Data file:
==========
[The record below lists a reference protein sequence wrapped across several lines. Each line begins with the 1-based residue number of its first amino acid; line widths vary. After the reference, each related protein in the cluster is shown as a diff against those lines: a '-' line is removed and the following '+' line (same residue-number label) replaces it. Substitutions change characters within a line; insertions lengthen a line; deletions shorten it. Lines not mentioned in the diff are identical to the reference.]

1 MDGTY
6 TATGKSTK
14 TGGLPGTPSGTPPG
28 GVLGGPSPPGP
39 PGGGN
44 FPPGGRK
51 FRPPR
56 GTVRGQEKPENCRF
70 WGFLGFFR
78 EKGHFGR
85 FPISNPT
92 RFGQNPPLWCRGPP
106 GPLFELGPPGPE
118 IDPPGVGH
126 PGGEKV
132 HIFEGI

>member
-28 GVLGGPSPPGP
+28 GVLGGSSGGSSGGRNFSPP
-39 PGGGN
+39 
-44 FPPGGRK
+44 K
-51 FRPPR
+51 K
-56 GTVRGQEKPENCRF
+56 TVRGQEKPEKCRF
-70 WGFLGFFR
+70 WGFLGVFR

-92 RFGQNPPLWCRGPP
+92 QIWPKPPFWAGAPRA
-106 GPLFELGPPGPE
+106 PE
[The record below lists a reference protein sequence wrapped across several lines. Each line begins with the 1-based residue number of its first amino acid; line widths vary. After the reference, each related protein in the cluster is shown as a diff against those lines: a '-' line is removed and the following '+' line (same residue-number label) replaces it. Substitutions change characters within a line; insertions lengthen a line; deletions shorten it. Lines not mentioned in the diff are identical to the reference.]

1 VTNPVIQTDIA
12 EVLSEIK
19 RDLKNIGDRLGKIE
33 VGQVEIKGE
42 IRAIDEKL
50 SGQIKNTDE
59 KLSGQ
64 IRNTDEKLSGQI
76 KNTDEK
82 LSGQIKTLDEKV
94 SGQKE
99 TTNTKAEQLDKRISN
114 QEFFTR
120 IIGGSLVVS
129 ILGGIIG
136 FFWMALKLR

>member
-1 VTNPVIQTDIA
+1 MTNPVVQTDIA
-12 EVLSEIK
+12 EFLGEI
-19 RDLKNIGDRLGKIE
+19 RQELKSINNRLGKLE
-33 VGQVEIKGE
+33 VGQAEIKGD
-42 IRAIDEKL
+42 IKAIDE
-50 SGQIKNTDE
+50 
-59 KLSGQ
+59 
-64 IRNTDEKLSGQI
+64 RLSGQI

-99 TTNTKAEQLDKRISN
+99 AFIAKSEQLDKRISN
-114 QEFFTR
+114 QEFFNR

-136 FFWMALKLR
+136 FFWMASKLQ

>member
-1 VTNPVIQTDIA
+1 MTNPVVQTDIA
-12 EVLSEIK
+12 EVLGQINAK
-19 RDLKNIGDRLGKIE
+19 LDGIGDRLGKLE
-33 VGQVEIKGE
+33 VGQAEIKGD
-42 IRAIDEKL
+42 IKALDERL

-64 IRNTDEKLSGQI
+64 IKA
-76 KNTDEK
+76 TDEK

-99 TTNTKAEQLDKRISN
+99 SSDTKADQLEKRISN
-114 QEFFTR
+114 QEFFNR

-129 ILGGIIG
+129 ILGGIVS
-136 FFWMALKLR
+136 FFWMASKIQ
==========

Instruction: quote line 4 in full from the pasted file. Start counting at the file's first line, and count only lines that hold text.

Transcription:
14 TGGLPGTPSGTPPG